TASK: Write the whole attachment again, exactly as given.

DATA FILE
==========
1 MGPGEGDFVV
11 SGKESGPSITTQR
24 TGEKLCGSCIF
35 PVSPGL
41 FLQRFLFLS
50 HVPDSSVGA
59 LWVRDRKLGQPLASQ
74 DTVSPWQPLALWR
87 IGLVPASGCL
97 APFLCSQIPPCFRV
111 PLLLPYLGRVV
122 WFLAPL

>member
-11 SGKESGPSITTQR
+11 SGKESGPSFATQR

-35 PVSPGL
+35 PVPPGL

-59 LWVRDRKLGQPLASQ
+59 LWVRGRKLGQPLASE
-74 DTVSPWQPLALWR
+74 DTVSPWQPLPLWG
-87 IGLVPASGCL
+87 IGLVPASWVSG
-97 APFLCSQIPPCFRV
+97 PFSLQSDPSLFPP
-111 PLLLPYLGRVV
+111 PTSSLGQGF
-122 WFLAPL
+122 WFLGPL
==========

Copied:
1 MGPGEGDFVV
11 SGKESGPSITTQR
24 TGEKLCGSCIF
35 PVSPGL
41 FLQRFLFLS
50 HVPDSSVGA
59 LWVRDRKLGQPLASQ
74 DTVSPWQPLALWR
87 IGLVPASGCL
97 APFLCSQIPPCFRV
111 PLLLPYLGRVV
122 WFLAPL

>member
-11 SGKESGPSITTQR
+11 SGKESGPSFATQR

-35 PVSPGL
+35 PVPPGL

-59 LWVRDRKLGQPLASQ
+59 LWVRGRKLGQPLASE
-74 DTVSPWQPLALWR
+74 DTVSPWQPLPLWG
-87 IGLVPASGCL
+87 IGLVPASWVSG
-97 APFLCSQIPPCFRV
+97 PFSLQSDPSLFPP
-111 PLLLPYLGRVV
+111 PTSSLGQGF
-122 WFLAPL
+122 WFLGPL